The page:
Raising Authentically Christian Children: Good News and Bad News

Palm Sunday procession in Emmaus
Palm Sunday procession in Emmaus

My friend Seraphim Danckaert published an article today on the O&H site that I think every Christian (Orthodox or not) should read: Losing our Religion: On “Retaining” Young People in the Orthodox Church. Why? Almost every kind of church throughout America is losing kids. So read it first before reading the rest of this.

Okay, done?

First, some bad news: If you’re counting on your church having awesome programs for your kids to make them be and keep them being good Christians, you’re going to be let down. There is only so much they can do, and expecting that they will do all the heavy lifting in your child’s spiritual life is extremely unrealistic. On a personal note, I’ve spoken with many 20- and 30-somethings who were very active in youth groups, Bible studies, outreach projects, etc., who all checked out of church after they left home. Their problem wasn’t that they weren’t active in public religiosity. It goes deeper, to the day to day stuff. Follow the path home. That’s where they learned to be adults. If the faith isn’t visible at home, which should be regarded as a “little church,” then it’s not going to be visible when your children start their own homes. You cannot outsource the spiritual side of parenting. And simply taking them to Sunday School (even consistently, which itself doesn’t seem to happen often any more) isn’t enough, either.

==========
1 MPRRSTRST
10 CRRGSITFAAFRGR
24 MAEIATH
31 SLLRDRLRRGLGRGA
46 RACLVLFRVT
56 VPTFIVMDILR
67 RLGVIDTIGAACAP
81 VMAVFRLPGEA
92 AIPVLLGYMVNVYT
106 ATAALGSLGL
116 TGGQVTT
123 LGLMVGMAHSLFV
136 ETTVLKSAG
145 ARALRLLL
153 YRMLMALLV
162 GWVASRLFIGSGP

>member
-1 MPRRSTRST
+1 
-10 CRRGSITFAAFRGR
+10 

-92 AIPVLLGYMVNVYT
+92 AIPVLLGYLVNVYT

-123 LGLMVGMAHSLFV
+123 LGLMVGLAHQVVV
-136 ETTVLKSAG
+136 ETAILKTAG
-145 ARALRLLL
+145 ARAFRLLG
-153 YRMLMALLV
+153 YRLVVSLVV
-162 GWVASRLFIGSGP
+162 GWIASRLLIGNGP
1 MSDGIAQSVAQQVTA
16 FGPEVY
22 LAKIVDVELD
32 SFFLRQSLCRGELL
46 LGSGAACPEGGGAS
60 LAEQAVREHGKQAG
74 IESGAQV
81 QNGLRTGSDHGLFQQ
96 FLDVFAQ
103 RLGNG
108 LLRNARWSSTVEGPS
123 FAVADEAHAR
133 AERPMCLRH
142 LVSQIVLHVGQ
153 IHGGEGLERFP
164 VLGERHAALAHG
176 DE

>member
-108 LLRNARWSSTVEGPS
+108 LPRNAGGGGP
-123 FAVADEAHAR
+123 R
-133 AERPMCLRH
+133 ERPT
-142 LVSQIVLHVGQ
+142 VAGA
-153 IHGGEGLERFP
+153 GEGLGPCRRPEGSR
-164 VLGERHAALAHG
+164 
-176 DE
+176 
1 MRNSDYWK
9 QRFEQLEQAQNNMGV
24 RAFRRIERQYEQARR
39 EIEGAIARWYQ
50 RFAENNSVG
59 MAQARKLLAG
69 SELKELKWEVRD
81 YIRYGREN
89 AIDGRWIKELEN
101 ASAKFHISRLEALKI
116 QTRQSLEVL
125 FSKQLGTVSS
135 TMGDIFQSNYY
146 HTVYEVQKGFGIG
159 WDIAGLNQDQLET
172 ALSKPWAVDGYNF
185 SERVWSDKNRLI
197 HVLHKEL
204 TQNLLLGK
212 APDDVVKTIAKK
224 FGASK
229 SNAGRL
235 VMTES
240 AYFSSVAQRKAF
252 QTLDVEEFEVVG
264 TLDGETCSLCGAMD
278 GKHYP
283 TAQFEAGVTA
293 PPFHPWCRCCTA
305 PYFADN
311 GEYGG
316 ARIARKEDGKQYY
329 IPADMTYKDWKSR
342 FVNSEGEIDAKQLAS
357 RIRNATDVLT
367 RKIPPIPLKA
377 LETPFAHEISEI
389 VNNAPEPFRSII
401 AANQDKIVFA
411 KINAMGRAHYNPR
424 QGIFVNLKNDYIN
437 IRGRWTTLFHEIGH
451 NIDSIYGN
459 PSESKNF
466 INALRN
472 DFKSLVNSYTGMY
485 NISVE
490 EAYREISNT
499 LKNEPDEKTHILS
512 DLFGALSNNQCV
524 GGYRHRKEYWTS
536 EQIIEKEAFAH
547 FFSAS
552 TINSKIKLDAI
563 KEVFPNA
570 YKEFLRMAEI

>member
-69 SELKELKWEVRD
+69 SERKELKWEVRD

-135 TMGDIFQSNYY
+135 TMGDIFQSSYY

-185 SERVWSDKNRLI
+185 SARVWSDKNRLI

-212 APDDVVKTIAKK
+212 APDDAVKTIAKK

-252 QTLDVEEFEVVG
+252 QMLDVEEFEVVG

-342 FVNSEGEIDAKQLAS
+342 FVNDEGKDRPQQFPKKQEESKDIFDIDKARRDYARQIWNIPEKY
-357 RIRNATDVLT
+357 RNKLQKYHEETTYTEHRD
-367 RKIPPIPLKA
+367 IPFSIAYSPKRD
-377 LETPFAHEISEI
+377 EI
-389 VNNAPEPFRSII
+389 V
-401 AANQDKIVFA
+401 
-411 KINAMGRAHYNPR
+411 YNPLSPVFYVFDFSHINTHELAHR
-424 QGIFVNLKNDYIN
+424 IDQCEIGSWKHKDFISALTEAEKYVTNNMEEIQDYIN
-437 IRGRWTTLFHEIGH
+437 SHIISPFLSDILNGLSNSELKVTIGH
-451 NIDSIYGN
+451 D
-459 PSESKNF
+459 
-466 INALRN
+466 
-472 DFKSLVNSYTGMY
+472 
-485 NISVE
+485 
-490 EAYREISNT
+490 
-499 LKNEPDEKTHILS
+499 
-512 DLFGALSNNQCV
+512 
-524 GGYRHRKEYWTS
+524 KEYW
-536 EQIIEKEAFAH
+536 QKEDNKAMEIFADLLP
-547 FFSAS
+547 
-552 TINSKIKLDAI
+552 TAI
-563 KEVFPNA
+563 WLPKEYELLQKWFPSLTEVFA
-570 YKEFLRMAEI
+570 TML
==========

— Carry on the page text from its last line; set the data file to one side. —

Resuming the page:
Okay, some good news: This piece is good news for all those parents who are striving to make their faith real in the home. Mothers especially are the heroes here, but fathers are critical, as well. Pray together with your kids, and not just over meals. Pray before they go to bed and at other times. Read the Bible to them. Read saints’ lives to them. Talk with them about what you read. Let your kids hear you talk about your faith, your hopes, your trust in God, your wish that you could spend more time in church, more time in prayer. Let them see you reading the Bible and other spiritual books. When you’re alone in your study and praying and your toddler sneaks in to play with forbidden things, pick him up and keep praying. All that agonizing you’re going through to make faith alive in your home is not in vain.

Another obvious conclusion is that you shouldn’t choose godparents for your kids based purely on familial or friend relationships. Your child needs to have an adult spiritual mentor who will model adult faith. Your pastor probably cannot be that person, not just because he cannot be an at-home part of your child’s life with great frequency but also because his status as a clergyman puts him outside the “role model” world for most kids. Most kids don’t imagine themselves as clergy, but they are more likely to imagine themselves to be like an aunt or uncle or close family friend. Imagination is critical in terms of spiritual possibility. If a child knows what it looks like to be a serious Christian adult, he’s more likely to be able to do it.